The San Marcos River An underwater adventure

South of Austin, Texas resides the college town of San Marcos, home to Texas State University. Starting just outside of campus is the San Marcos river, fed by Spring Lake, which is filled by water from the Edwards Aquifer. Believed to have been discovered by Europeans in 1689, 200 spring openings give life to eight endangered and threatened aquatic species. It is one of the oldest continually inhabited places in North America; Archaelogists have discovered artifacts in the area dating back more than 12,000 years. Swimming in the untouched, crystal clear 72 degree water is an amazing experience.

These pictures were taken within the first dozen yards or so of the spillways from San Marcos Spring, marking the beginning of the river. you can see the fast current doesn't deter local wildlife from thriving, and it makes for dramatic shots.
Sony X3000 mounted on an underwater stabilizer rig.

Want to capture images and video like this? Check out the specs of the X3000 and see if it's right for you. I like it much better than the GoPro Hero 5.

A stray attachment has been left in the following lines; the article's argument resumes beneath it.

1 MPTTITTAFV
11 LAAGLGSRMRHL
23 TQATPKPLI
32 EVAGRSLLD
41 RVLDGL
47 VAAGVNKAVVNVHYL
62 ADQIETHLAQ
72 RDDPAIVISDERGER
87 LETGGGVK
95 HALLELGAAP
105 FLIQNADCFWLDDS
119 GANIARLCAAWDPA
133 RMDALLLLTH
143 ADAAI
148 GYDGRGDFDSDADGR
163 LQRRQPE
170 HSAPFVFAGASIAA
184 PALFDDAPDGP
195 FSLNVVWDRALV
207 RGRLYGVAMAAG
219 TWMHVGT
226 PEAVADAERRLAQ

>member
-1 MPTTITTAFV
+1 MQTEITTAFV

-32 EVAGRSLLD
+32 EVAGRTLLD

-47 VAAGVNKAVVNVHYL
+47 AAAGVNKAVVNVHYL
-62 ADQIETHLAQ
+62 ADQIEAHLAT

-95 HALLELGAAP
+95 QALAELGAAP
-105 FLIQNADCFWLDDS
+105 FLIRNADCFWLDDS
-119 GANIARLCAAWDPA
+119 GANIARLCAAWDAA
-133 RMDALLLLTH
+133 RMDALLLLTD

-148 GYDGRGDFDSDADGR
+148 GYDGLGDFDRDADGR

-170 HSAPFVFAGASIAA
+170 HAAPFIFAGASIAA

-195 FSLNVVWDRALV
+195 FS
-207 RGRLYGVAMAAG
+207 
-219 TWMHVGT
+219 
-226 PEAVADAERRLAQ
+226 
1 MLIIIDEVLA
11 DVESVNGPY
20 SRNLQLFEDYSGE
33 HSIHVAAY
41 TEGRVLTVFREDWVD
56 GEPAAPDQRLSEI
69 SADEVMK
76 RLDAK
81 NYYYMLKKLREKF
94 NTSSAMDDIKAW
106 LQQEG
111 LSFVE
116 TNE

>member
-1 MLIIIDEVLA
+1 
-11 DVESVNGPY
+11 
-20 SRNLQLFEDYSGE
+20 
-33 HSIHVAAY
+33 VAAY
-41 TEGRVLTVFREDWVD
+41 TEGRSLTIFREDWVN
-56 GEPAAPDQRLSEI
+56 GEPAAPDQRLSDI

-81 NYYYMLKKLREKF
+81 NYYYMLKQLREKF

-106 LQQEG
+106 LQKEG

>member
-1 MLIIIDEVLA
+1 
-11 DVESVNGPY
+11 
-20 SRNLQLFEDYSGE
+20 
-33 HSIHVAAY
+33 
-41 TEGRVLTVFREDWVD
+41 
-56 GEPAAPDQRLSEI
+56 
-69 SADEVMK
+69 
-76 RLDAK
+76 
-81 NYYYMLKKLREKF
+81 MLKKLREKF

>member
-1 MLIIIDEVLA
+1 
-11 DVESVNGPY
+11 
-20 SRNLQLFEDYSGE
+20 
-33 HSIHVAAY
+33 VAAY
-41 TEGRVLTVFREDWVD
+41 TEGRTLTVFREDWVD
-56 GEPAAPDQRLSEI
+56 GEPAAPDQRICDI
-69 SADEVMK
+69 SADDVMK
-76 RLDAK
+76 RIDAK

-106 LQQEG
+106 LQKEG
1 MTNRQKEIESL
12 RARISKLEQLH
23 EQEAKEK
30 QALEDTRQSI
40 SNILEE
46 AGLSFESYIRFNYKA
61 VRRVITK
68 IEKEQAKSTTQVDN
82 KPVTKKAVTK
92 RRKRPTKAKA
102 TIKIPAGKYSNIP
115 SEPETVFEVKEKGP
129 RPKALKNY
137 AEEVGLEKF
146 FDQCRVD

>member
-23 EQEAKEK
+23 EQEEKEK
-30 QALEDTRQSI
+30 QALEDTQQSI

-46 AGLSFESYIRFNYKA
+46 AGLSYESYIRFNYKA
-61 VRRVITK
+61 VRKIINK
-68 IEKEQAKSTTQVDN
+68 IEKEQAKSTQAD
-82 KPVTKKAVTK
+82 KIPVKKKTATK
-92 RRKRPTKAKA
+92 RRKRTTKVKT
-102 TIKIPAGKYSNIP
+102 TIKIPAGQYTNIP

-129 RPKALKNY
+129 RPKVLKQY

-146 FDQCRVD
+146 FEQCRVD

Don't release your fish into the wild!

These fish are non-native invasive species and have been released into the water by fish-tank owners who no longer want them. Don't do this, as it can upset the ecosystem of the river!

Underwater photography can be tough!

When the spillway and the dam meet, the water begins to really flow, and it is about waist high. Getting pictures of schools of fish gets harder!

Here's another lucky shot while getting carried down the river.

There are a lot of fish in the headwaters and elsewhere, and here's just a sample of them swimming in one of the more slower parts of the river.

The headwaters are the best for pictures and videos like these - but the adventure doesn't stop! Hope on a kayak and you can spend all day visiting beautiful sites along the river and having fun.

Just a couple of miles down the river and you'll reach Thompson Island Park. You'll come to this after going under the I-35 bridge, and rounding a few of the first beautiful turns in one of the many parts of the river that doesn't see too many people at one time.


All photo and videos by Chris Morley

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